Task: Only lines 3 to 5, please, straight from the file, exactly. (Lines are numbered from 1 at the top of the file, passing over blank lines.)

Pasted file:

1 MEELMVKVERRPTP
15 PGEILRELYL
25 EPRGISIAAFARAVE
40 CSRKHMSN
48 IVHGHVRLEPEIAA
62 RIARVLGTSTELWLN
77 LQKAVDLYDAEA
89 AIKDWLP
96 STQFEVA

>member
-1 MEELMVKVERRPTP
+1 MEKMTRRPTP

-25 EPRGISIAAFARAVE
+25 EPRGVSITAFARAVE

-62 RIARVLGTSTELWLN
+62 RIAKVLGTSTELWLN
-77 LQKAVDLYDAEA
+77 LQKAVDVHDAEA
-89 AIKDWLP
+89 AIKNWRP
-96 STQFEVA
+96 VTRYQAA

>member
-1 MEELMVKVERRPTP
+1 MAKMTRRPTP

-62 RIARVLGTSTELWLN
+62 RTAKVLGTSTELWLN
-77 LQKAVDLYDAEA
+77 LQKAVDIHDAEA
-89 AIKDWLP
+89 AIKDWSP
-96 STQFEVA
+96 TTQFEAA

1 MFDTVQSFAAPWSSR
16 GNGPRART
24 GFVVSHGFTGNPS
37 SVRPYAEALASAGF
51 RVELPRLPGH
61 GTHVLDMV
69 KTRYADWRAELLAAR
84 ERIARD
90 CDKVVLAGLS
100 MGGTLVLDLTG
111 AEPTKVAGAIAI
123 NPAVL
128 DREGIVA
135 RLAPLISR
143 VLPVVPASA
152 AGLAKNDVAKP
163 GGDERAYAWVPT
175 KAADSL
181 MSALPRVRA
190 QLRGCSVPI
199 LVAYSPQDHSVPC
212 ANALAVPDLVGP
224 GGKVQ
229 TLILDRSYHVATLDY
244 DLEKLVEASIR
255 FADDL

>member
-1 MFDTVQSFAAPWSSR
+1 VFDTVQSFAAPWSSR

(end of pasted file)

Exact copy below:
25 EPRGISIAAFARAVE
40 CSRKHMSN
48 IVHGHVRLEPEIAA